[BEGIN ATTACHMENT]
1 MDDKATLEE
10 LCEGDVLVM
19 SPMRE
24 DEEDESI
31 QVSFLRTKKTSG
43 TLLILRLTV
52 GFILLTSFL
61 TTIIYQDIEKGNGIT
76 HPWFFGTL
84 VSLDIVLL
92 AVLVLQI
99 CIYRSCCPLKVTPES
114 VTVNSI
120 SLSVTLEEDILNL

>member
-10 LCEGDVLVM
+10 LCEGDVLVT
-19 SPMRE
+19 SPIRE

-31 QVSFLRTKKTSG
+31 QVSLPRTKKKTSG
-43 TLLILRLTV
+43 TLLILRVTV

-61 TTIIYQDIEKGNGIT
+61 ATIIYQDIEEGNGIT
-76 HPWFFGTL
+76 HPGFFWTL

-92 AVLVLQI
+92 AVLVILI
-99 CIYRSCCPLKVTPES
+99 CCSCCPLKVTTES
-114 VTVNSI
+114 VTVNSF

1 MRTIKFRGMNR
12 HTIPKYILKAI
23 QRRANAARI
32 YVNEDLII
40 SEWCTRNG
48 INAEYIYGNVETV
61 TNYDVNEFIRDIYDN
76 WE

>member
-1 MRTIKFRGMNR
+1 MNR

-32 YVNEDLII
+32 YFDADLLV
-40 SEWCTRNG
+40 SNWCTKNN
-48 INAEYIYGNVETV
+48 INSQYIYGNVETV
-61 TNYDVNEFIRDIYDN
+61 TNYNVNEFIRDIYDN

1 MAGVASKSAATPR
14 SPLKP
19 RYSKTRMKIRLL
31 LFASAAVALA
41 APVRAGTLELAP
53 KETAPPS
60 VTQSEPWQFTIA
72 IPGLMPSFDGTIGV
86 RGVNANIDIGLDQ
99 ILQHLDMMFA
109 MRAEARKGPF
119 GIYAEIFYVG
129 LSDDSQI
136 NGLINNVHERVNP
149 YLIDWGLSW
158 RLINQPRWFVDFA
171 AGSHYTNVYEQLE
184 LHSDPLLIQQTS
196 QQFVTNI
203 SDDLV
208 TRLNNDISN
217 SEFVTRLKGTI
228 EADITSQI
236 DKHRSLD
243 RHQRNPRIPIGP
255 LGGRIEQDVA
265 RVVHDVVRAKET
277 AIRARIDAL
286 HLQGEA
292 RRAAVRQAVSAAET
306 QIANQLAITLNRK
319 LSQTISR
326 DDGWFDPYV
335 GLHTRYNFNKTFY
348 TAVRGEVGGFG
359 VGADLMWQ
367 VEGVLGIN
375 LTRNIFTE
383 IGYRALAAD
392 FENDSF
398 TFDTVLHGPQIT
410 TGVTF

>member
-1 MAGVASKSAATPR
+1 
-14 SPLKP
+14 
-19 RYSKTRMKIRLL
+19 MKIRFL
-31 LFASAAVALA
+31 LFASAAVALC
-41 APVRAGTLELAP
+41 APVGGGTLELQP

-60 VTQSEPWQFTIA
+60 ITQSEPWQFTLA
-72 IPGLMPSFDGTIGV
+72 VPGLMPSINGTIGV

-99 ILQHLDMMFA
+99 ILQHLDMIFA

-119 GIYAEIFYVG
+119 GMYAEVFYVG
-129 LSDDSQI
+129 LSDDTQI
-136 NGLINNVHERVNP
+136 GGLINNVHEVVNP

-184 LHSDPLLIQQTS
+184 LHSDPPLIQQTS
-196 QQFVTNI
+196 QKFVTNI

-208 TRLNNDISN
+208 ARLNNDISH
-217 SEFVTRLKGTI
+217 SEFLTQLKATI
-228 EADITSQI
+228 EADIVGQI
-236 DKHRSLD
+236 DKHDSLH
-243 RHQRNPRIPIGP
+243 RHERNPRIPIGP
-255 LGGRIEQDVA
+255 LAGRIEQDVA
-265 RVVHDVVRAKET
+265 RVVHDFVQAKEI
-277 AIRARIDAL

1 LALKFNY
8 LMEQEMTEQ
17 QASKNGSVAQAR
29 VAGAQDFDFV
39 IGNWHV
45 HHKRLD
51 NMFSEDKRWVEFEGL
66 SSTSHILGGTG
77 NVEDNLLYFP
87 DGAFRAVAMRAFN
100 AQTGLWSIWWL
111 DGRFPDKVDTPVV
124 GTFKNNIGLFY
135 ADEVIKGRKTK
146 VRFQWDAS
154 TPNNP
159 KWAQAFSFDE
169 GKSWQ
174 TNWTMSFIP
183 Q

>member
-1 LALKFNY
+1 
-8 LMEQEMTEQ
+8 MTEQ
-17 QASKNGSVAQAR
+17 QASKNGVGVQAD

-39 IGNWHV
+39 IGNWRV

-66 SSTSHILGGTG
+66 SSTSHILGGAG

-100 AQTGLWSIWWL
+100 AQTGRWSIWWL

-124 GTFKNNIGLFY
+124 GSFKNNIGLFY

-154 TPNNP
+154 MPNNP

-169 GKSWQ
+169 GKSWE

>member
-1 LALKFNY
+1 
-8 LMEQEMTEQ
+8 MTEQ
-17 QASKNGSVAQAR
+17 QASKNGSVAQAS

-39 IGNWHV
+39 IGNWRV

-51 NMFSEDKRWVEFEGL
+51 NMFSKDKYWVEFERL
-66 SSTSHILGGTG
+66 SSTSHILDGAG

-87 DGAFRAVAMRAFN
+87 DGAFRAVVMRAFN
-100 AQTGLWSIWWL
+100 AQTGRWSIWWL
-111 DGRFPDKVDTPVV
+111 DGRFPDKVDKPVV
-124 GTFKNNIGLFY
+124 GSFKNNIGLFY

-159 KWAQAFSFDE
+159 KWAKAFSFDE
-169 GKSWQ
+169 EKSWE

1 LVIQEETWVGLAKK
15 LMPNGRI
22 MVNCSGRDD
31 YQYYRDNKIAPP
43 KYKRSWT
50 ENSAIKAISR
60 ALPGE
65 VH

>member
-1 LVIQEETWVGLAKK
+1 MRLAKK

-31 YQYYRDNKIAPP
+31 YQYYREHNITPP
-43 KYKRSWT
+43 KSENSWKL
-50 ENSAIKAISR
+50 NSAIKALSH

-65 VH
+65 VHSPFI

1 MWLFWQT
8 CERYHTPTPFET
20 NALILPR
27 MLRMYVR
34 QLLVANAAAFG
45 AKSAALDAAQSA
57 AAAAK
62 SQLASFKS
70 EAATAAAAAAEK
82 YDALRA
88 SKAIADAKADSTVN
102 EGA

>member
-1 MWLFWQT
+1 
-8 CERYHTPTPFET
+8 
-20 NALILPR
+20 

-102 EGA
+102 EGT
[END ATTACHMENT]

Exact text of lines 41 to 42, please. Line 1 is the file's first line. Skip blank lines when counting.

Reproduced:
76 WE

>member